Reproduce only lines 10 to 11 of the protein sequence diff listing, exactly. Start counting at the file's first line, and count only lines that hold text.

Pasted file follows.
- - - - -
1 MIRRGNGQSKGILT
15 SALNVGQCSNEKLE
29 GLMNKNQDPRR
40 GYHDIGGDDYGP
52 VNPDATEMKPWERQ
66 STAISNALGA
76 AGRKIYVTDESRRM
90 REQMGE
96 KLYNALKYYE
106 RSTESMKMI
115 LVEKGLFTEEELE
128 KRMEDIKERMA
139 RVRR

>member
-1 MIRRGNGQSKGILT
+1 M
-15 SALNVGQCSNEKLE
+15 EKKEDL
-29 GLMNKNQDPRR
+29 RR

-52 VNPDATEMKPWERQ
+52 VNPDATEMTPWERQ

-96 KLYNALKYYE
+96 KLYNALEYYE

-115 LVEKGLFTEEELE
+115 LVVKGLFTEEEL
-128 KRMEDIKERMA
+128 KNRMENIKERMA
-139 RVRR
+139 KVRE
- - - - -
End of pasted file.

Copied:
106 RSTESMKMI
115 LVEKGLFTEEELE